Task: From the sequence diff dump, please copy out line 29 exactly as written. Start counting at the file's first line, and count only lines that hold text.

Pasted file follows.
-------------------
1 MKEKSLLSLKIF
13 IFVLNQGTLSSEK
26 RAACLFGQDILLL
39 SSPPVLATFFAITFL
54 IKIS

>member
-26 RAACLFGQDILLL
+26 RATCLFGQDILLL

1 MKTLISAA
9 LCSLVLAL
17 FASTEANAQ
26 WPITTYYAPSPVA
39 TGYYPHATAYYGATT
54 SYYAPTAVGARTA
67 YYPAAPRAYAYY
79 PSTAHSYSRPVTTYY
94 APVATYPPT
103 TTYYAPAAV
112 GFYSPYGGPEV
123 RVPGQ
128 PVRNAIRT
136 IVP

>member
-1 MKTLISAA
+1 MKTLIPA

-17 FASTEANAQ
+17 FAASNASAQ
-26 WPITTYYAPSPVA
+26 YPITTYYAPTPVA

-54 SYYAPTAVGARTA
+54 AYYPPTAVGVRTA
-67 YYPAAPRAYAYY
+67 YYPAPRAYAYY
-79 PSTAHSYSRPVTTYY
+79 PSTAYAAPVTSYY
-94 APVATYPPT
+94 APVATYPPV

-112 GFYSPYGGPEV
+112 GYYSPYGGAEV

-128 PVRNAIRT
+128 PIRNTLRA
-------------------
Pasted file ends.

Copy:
+26 YPITTYYAPTPVA